Laying the Foundations: Building a Data Storybank

Throughout Fall 2017 and Spring 2018, the Data Refuge Storytelling team developed, tested, and tinkered with a number of paper and digital tools for telling stories about federal climate and environmental data and the human and nonhuman lives that it impacts. We've piloted these tools at a variety of venues that have engaged diverse publics mostly in Philadelphia and a few other cities too. University students and researchers, school children and their parents, climate and environmental data producers and consumers, archivists and librarians, and visual artists, playwrights, and poets, have shared their data stories with Data Refuge for the past six months. Here are some details about the storytelling tools, places, and people of Phase One that have moved us to tears and urgency, as well as hope and laughter. I'll share some more information on the tools that we're currently developing as we begin to scale the project nationally in Phase Two.  


Data "MadLibs"

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Inspired by one of our favorite games, the Data "MadLibs" is a fill-in-the blank form that prompts a series of questions about data, its producers, and its consumers, including age, relationship status, location. This tool is quick and accessible, offering researchers an opportunity to engage with their data on a more personal level.

The public engagement events at which this tool was mobilized include The Annual Meeting of the American Geophysical Union (New Orleans), the Penn Program in Environmental Humanities Lower Schuylkill Corps Meeting (Philadelphia), and the University of Pennsylvania TeachIn (Philadelphia), AAAS Conference (Austin), NICAR Conference (Chicago). At each of these events, we asked participants to pin where their data and data stories live; what we've learned so far, is that data lives and moves in multiple places throughout the world.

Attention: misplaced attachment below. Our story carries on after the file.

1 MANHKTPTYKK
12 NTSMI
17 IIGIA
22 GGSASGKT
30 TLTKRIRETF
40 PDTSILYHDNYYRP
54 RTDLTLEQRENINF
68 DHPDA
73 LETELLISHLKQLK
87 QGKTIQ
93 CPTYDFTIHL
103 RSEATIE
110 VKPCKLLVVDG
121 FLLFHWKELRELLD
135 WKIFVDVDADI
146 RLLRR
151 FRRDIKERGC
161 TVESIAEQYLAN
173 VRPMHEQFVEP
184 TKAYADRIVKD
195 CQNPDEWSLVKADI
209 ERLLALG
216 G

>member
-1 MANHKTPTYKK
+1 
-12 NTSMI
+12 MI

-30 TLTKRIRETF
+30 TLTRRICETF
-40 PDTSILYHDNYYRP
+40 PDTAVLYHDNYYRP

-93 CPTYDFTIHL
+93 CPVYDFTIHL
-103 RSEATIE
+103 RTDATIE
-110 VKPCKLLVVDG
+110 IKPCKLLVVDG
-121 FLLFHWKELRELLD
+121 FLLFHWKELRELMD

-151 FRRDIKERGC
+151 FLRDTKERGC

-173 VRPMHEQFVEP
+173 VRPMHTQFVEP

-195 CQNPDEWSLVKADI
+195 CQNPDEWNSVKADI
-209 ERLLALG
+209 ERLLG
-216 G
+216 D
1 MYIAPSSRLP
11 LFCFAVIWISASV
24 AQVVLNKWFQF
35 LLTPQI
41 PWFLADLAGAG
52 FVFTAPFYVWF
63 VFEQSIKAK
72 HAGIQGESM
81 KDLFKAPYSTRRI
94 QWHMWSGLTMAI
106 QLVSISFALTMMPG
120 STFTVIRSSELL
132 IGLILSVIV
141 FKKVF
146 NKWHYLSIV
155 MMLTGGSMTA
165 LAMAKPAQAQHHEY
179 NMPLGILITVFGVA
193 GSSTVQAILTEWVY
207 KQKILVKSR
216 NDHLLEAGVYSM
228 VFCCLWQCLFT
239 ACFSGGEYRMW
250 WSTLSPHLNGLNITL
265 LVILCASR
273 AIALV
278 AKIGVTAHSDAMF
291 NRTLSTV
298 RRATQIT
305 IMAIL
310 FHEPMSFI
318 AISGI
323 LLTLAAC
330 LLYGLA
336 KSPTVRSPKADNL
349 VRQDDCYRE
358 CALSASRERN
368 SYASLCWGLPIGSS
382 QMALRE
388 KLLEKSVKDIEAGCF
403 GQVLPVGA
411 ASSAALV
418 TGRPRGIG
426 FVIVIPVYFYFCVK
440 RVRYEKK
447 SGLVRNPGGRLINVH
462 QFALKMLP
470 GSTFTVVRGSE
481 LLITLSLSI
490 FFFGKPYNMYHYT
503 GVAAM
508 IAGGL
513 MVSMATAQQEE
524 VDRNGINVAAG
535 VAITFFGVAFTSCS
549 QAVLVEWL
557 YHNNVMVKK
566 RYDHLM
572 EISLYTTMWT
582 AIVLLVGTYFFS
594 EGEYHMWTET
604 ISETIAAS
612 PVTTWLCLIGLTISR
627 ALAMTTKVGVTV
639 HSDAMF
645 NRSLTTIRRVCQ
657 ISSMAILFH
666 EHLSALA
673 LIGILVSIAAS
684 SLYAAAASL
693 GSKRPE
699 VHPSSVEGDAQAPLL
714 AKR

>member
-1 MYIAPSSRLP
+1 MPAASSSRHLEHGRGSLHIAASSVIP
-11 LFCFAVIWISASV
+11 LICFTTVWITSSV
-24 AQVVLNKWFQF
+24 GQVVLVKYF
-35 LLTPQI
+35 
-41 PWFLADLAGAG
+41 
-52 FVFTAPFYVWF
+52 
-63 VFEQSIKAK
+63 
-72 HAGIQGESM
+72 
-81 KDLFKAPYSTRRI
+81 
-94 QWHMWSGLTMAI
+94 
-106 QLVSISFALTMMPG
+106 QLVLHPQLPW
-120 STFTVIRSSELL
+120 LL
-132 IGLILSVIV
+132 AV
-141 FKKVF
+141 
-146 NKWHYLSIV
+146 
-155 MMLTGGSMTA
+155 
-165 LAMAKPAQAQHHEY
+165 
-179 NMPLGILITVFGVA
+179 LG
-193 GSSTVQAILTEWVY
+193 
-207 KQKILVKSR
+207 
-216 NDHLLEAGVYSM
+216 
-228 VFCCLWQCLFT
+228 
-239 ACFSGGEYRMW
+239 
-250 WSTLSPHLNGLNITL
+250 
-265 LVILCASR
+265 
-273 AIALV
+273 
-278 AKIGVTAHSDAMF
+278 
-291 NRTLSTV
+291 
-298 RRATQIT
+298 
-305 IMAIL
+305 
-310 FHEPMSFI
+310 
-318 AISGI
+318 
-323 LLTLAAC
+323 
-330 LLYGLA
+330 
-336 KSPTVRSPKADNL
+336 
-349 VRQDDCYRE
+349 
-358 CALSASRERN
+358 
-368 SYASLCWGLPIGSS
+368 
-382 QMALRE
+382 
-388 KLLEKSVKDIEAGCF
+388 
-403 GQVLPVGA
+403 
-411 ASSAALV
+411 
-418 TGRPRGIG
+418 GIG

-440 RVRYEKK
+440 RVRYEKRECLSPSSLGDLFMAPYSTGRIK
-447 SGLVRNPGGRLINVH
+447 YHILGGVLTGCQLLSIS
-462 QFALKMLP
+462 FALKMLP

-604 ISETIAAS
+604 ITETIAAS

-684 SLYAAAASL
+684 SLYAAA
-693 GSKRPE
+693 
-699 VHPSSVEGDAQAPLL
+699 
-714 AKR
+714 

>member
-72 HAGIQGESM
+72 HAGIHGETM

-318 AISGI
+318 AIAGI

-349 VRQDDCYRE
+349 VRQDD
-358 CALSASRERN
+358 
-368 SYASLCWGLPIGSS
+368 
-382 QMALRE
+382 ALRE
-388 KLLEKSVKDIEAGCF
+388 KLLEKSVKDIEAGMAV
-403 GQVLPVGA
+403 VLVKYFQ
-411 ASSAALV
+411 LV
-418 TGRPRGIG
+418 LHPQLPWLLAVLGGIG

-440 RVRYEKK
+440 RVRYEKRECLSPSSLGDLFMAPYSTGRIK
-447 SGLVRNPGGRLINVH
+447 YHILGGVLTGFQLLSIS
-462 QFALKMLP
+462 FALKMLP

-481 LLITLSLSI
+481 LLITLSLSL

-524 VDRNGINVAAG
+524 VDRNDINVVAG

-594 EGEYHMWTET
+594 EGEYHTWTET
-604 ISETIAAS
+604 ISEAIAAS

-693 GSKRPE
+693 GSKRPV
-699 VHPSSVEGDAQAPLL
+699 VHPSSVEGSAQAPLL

Data Valentines

For Love Data and Endangered Data Weeks in February, we placed a virtual call for Data Valentines or love letters in which data users, producers, archivists, and beneficiaries expressed their love for environmental and climate data. Using the hashtags #LoveData #DataValentines #DataStories, our friends and collaborators expressed how they felt about data through poetry, glitter, and paper hearts. 

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Dream Data

While the first tools that we developed asked participants to describe their relationship to environmental and climate data, our latest tools ask storytellers to share their Dream Data, or the data that they wish they had. With school children in mind, the first of these tools addresses these questions by asking about them to draw their favorite place in the city of Philadelphia, followed by questions asking how they imagine what these places would say and how one might measure these places with numbers. We piloted this tool at the Philadelphia Science Fair in April 2018. 

We also created simple forms that asked Philadelphia residents to think about and share the three kinds of data that they wished they had, based on the icons produced by Data.Gov. The results of these forms will be collection, organized, and shared with the City of Philadelphia's Office of Sustainability. 


These tools have already sparked several other modes of storytelling, including more creative forms like poetry and playwriting. At Slought Foundation, two PPEH Fellows, Seunghyun Daniel Chung and Carlos Sanchez-Price debuted Paper Waters: Dreams, an evening of poetry and play-reading inspired by the Data Storybank. 


The work of developing other modes of storytelling is not done. Although Phase One has come to an end, we are still developing Data Birth Announcements, Data Obituaries, as well as a four-part speaker series in collaboration with the Center for Media at Risk at the Annenberg School of Communication, and a ten-episode podcast to tie in with this series of essays that you'll find here at Data Remediations.

And: as we call for national partners to collaborate with us, we welcome you to adopt and adapt these tool and to develop new data storytelling tools for public engagements in your local towns, cities, and regions. 

Patricia Eunji Kim